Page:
I've been where you are, and I really feel the need to comment. I've learned this lesson the "hard way" about compiling from source, and I only hope it's not too late for you.
I've seen my share of software projects that didn't define "uninstall
" in their Makefile, which leaves "The Big ReInstall" as the only cleanup option after a year or so compiling from source without specifying certain options.
For future reference, when running "./configure --help
" check to see if you can specify a "--prefix=
". Typically this is what I do;
" is the package name, "1.2.3
" is the version number, and "ddmmmyy
" is the day, month, and year that the version was released (so I know when to go looking for new releases).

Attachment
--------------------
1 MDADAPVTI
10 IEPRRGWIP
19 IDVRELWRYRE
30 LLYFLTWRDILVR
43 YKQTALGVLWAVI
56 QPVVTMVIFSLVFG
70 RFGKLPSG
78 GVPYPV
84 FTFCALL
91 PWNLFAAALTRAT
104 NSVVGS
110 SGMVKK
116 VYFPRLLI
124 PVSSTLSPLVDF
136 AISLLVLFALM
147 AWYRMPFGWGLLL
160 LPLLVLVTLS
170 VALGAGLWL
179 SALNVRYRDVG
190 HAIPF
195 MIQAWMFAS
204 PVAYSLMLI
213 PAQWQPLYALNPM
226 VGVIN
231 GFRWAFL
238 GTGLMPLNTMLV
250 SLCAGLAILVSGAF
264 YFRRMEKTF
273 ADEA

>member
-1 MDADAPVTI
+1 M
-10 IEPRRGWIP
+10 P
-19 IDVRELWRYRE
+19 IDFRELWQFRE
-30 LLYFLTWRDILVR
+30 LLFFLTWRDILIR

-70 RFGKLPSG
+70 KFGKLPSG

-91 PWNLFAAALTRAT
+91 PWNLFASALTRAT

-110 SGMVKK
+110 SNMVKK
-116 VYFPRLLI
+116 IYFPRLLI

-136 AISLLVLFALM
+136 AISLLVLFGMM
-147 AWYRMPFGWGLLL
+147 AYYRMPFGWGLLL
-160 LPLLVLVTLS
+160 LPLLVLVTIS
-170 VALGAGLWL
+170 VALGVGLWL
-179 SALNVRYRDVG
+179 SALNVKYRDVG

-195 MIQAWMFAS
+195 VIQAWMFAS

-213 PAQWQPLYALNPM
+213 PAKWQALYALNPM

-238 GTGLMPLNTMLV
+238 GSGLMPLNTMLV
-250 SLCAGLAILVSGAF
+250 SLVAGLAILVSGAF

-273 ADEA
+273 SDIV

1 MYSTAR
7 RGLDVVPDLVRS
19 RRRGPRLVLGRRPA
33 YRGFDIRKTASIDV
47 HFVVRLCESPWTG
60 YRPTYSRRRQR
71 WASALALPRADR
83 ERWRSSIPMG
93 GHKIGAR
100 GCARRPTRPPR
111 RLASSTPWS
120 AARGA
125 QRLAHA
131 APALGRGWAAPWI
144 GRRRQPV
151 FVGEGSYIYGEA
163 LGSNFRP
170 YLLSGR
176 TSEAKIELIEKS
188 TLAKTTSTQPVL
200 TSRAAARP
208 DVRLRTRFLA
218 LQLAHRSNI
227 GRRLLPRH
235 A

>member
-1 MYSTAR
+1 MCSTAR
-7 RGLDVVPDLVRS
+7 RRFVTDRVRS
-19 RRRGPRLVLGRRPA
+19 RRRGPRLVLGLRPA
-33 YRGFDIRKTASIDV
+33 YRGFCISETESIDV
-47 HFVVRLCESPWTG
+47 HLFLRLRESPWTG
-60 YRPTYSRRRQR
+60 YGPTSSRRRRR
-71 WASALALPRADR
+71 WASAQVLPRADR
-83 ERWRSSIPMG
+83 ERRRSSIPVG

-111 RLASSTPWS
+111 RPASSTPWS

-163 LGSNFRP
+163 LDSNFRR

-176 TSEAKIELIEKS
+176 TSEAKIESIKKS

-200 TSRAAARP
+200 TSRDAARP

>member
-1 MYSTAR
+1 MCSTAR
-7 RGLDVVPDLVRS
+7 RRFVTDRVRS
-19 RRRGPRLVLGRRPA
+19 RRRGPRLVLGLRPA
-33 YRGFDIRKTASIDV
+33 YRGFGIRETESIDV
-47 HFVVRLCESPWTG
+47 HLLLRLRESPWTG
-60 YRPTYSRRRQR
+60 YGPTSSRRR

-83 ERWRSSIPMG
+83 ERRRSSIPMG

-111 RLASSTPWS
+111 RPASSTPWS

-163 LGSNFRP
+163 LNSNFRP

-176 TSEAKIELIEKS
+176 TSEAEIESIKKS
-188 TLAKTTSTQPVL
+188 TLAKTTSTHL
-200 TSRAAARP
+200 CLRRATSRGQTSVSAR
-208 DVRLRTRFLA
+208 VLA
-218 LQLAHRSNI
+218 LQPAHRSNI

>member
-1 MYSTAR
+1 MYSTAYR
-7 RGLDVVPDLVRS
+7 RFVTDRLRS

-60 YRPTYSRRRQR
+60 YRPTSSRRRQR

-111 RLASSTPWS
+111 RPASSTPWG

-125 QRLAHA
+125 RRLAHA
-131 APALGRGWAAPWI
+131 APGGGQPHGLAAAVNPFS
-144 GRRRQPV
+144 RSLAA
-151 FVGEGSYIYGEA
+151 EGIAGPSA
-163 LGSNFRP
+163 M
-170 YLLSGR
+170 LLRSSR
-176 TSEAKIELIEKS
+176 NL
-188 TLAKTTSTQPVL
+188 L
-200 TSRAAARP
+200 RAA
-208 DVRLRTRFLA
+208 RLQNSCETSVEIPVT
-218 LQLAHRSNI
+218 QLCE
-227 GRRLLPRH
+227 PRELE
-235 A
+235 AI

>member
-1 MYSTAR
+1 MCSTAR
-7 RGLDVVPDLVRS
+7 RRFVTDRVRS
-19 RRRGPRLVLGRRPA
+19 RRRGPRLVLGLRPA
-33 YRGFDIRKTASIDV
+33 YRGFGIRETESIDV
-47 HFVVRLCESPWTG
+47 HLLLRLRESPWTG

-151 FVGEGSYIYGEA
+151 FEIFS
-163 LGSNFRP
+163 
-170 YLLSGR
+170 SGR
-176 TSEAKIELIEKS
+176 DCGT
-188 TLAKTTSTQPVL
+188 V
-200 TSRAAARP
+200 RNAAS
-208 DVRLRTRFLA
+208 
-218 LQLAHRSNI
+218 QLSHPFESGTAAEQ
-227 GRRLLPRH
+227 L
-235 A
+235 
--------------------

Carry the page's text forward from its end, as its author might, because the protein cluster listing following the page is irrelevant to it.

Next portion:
Once I build the package, if I have to call the binaries manually, I'll create a link like so;
ln -s /usr/local/package-1.2.3-ddmmmyy /usr/local/package
That way, I can put a simple directory in the global $PATH. It also makes upgrades easier, I just have to build a new version with a new "--prefix=
" string, then all that's left is changing the symbolic link.
This makes roll-backs and general cleanup easier, for those of us who work in an environment where we have to consider Production vs. Development areas.
Plus I don't have to keep the exploded source tree anywhere!